Volunteered geographic information (VGI) refers to geo-referenced data created by citizen volunteers. VGI has proliferated in recent years due to the advancement of technologies that enable the public to contribute geographic data. VGI is not only an innovative mechanism for geographic data production and sharing, but also may greatly influence GIScience and geography and its relationship to society. Despite the advantages of VGI, VGI data quality is under constant scrutiny as quality assessment is the basis for users to evaluate its fitness for using it in applications. Several general approaches have been proposed to assure VGI data quality but only a few methods have been developed to tackle VGI biases. Analytical methods that can accommodate the imperfect representativeness and biases in VGI are much needed for inferential use where the underlying phenomena of interest are inferred from a sample of VGI observations. VGI use for inference and modeling adds much value to VGI. Therefore, addressing the issue of representativeness and VGI biases is important to fulfill VGI’s potential. Privacy and security are also important issues. Although VGI has been used in many domains, more research is desirable to address the fundamental intellectual and scholarly needs that persist in the field.

DC-29 - Volunteered Geographic Information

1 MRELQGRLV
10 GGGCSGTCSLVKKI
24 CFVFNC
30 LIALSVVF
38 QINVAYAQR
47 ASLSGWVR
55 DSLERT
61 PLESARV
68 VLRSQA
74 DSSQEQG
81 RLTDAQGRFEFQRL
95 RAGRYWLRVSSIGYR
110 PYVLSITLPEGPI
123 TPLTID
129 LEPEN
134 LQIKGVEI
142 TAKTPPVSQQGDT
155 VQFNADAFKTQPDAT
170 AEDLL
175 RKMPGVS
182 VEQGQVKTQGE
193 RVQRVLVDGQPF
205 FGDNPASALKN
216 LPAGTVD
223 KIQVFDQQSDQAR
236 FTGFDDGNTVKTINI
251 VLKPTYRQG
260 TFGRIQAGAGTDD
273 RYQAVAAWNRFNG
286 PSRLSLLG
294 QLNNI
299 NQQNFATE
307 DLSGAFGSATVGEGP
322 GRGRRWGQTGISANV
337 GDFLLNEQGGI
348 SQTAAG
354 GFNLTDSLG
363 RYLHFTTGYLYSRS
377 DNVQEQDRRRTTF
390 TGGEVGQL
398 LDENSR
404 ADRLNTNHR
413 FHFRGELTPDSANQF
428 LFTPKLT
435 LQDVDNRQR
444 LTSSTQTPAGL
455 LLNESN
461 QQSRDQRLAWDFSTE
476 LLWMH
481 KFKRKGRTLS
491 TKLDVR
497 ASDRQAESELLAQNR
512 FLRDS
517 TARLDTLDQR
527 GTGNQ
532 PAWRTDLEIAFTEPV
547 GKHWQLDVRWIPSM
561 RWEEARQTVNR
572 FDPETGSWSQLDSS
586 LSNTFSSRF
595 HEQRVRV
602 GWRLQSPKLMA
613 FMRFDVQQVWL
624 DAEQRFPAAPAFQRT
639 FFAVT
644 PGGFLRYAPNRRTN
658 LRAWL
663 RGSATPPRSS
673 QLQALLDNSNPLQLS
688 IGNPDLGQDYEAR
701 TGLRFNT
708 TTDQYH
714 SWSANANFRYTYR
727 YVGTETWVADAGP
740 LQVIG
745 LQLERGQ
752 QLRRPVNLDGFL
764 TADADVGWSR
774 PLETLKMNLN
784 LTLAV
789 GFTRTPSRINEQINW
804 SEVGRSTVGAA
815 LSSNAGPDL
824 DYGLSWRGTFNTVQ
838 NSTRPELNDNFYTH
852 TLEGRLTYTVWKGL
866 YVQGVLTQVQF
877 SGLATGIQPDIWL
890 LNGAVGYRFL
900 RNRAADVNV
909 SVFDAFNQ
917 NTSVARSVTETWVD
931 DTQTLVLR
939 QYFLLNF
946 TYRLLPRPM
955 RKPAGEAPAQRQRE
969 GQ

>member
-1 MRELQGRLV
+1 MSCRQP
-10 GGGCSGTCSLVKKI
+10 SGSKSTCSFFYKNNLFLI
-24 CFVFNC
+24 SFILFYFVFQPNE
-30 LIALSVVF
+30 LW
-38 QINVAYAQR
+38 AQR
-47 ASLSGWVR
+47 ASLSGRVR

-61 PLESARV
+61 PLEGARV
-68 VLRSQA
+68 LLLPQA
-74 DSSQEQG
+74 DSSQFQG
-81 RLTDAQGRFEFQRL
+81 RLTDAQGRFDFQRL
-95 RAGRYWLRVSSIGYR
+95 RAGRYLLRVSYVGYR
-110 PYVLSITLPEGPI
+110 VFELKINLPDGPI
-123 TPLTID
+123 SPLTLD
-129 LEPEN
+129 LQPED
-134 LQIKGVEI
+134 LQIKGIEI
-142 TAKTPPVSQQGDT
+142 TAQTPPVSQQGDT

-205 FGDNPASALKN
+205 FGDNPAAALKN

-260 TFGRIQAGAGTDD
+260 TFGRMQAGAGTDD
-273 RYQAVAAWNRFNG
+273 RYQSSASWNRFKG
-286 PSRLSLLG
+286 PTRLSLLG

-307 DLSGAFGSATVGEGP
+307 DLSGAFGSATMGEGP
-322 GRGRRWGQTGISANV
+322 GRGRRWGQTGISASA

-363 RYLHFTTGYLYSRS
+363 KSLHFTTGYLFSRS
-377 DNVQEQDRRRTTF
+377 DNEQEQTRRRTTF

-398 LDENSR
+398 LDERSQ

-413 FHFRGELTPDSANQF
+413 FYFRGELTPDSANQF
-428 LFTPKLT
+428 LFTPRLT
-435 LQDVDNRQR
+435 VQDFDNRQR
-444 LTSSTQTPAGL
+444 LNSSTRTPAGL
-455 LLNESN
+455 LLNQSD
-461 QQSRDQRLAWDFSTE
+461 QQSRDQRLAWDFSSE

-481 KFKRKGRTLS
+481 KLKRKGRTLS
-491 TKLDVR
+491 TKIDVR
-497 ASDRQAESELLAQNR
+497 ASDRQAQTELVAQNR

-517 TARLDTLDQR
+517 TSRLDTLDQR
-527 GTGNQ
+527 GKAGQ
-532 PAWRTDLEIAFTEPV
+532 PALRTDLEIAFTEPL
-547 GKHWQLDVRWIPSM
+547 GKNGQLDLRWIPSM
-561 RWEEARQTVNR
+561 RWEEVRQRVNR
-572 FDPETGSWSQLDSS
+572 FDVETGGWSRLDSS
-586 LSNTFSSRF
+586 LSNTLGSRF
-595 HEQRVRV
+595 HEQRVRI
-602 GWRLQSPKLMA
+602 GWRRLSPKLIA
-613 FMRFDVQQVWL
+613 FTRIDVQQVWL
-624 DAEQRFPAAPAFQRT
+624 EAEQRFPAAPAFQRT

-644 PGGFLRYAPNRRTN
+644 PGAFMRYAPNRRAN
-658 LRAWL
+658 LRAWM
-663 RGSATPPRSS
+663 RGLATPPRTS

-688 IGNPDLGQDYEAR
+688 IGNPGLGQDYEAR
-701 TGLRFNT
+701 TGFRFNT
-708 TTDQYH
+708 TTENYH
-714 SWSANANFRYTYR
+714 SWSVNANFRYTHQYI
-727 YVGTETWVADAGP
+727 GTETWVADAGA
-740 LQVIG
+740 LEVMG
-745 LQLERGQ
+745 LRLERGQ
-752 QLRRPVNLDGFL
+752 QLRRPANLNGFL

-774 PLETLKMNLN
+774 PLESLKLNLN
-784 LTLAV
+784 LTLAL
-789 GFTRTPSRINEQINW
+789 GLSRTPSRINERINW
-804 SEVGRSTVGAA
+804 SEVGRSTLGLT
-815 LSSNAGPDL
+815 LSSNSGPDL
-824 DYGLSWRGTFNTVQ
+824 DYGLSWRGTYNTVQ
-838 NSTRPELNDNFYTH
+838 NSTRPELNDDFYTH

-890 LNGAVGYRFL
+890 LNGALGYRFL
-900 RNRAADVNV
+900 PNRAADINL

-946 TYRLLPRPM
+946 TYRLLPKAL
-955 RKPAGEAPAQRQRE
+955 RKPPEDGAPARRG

Volunteered geographic information (VGI) refers to geo-referenced data created by citizen volunteers. VGI has proliferated in recent years due to the advancement of technologies that enable the public to contribute geographic data. VGI is not only an innovative mechanism for geographic data production and sharing, but also may greatly influence GIScience and geography and its relationship to society. Despite the advantages of VGI, VGI data quality is under constant scrutiny as quality assessment is the basis for users to evaluate its fitness for using it in applications. Several general approaches have been proposed to assure VGI data quality but only a few methods have been developed to tackle VGI biases. Analytical methods that can accommodate the imperfect representativeness and biases in VGI are much needed for inferential use where the underlying phenomena of interest are inferred from a sample of VGI observations. VGI use for inference and modeling adds much value to VGI. Therefore, addressing the issue of representativeness and VGI biases is important to fulfill VGI’s potential. Privacy and security are also important issues. Although VGI has been used in many domains, more research is desirable to address the fundamental intellectual and scholarly needs that persist in the field.